Time seems to have stopped ticking about 1953 in Pruitt's corner grocery.
That changed a week ago Saturday when a masked man with a pistol in his hand walked in.
He came around the meat box and told 78-year-old James W. Pruitt: "Either give me the money or I'm going to shoot you."
He pushed the small man down. He ordered him to get money from the drawer. The old man didn't move quickly enough and was pushed against a counter, cutting his arm. The robber grabbed some cash and ran.
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"It happened so fast," Pruitt said.
An ambulance came. Bloodhounds and police officers searched the area. Two investigators searched for evidence in the business established in 1920 at the corner of Greene and Church streets in downtown Beaufort.
The case remains under investigation, and Pruitt is back at work, slicing lunch meat and salami and slowly wrapping it in white paper for customers who treat him like family.
"If I could've gotten to my pistol," he tells them, "I was going to shoot him."
TIES THAT BIND
Pruitt has been keeping store in Beaufort since 1953, the year he graduated from Beaufort High School. He had a small grocery store on Ribaut Road until 1989, when Beaufort County bought a block of property for a parking lot. Since then, he's been at the store on Greene Street opened by his mother's aunt and uncle, and later operated by his father and then his late brother, Ed.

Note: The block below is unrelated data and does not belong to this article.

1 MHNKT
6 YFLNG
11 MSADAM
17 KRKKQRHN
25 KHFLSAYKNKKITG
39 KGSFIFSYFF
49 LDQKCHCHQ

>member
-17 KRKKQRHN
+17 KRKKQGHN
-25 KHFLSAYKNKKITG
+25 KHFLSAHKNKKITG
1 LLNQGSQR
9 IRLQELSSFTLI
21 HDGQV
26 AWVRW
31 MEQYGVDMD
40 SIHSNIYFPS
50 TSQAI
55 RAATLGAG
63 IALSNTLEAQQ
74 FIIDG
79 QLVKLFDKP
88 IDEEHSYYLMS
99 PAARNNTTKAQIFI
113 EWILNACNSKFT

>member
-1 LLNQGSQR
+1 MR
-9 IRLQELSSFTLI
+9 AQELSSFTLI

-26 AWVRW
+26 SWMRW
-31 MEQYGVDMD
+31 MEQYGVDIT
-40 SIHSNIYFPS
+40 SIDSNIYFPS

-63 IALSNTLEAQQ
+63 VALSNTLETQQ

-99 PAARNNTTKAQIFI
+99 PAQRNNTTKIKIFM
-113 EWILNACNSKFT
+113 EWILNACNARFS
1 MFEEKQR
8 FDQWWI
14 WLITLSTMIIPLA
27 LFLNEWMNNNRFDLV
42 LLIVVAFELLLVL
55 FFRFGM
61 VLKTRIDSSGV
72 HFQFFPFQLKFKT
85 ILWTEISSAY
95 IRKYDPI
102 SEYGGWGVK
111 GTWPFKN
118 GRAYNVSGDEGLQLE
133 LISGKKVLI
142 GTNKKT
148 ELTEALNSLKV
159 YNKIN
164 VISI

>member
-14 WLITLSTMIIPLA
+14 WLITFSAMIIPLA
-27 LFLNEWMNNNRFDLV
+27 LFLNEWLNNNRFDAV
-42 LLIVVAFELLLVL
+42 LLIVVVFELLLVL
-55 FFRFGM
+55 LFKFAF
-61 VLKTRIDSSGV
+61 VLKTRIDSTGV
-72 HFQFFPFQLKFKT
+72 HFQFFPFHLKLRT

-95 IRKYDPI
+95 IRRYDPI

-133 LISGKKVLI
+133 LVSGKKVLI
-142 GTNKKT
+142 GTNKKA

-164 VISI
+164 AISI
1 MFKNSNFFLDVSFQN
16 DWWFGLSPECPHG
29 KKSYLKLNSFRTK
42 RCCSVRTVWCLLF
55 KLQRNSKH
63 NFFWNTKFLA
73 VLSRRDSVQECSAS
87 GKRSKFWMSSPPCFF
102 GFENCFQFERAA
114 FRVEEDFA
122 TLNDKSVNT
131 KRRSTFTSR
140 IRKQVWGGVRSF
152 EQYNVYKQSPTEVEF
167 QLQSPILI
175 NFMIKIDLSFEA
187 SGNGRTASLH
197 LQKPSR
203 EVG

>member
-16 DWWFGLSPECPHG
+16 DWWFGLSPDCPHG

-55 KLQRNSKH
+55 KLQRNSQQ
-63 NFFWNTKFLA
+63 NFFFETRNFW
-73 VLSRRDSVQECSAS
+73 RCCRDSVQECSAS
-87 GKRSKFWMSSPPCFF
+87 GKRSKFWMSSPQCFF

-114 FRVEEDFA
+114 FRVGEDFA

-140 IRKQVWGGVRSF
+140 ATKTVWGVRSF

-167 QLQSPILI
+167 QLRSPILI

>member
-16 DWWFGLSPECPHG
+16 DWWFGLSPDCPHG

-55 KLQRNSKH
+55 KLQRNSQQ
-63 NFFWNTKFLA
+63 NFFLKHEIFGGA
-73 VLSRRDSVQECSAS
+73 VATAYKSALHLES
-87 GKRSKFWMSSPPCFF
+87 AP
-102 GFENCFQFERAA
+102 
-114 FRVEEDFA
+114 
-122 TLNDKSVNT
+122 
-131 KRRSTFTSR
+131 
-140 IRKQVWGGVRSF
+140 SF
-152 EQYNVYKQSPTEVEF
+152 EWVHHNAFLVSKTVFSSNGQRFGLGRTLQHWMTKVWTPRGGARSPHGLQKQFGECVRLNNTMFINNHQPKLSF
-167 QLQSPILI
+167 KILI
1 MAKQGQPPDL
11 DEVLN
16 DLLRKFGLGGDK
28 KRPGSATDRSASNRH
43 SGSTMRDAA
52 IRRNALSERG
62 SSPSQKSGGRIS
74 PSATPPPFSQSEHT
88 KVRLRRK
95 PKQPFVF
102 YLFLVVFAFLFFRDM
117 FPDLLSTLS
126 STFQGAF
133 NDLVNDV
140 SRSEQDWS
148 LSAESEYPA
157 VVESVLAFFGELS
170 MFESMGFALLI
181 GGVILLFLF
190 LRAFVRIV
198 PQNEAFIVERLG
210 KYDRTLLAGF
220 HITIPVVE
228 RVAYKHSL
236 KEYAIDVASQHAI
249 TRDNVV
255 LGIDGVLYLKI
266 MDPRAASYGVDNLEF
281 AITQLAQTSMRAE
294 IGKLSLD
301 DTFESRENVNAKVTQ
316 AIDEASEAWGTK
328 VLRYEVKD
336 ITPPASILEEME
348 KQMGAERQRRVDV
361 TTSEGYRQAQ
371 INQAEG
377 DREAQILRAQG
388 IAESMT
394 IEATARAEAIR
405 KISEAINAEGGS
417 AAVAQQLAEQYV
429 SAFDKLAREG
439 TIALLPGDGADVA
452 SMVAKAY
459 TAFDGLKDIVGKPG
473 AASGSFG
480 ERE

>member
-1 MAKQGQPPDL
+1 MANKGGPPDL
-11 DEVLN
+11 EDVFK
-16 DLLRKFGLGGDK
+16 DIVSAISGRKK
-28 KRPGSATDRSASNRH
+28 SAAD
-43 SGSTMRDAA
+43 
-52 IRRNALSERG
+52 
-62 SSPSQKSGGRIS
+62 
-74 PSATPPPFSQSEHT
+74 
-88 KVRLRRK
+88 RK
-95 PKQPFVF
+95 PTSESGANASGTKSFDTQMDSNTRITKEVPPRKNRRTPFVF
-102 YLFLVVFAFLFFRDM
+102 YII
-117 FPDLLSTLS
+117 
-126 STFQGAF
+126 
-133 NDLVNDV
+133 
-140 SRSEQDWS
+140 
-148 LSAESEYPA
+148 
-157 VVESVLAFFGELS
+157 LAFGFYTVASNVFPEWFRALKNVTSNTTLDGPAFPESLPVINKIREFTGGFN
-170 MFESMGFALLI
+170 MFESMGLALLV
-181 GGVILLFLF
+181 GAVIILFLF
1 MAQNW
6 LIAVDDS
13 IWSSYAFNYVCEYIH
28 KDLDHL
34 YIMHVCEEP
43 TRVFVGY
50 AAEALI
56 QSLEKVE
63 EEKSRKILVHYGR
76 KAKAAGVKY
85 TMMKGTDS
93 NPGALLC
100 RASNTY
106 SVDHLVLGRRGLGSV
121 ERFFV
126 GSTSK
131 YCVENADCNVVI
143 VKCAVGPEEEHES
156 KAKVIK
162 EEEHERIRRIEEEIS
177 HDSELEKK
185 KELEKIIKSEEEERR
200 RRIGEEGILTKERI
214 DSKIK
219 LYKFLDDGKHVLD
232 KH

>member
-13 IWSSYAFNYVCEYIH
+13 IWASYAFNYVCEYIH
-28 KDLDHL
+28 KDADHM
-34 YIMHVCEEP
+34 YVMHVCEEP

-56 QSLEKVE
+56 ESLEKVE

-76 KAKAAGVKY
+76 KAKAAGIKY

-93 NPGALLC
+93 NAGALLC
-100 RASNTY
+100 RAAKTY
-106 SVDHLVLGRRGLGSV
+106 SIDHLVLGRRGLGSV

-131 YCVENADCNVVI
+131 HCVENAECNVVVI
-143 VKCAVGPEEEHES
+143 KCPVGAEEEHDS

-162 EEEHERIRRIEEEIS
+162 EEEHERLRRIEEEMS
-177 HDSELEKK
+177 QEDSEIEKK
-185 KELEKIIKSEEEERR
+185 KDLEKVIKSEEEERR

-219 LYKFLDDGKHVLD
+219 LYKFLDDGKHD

In 57 years of working six, sometimes seven days a week, this is only the third time he's been held up, and it's the only time he lost any money.
His store is almost an anachronism. The other corner groceries that bound the fabric of Beaufort are gone, including Miller's Market on Boundary Street, affectionately known as "Mom Miller's" for proprietor Addie Lee O'Quinn Miller, who had eight children and took in boarders; Koth's, across from the old county courthouse, which boasted the best boiled peanuts on the planet; and Schein's Grocery and Richmond's, a block apart on Bladen Street.
Pruitt was raised in a home attached to the back of the Greene Street store he now keeps open from about 2:30 to 8 p.m. Monday through Saturday. The white clapboard building with green shutters and an American flag over the door is surrounded by homes in a section of town now called the Northwest Quadrant.
Planners and policymakers today wish corner stores would make a comeback to keep people out of cars and energize the city and its tax base. They think it would help put growth in the city, instead of sprawling across the countryside.
Pruitt said it would be hard to start his business from scratch today.
"If you had to pay rent and all, it would be a different proposition," he said. "The light bill keeps getting higher and higher."
'THE WAY WE WERE'
Customers are glad to have it.
A steady stream comes into the store that holds only three or four people at a time. It's a warm place, with chit-chat and news, and relatively small purchases with coins and bills. They come mostly for a couple of dollars worth of hand-sliced lunch meat, salami, bologna, rice pudding, bacon or cheddar cheese.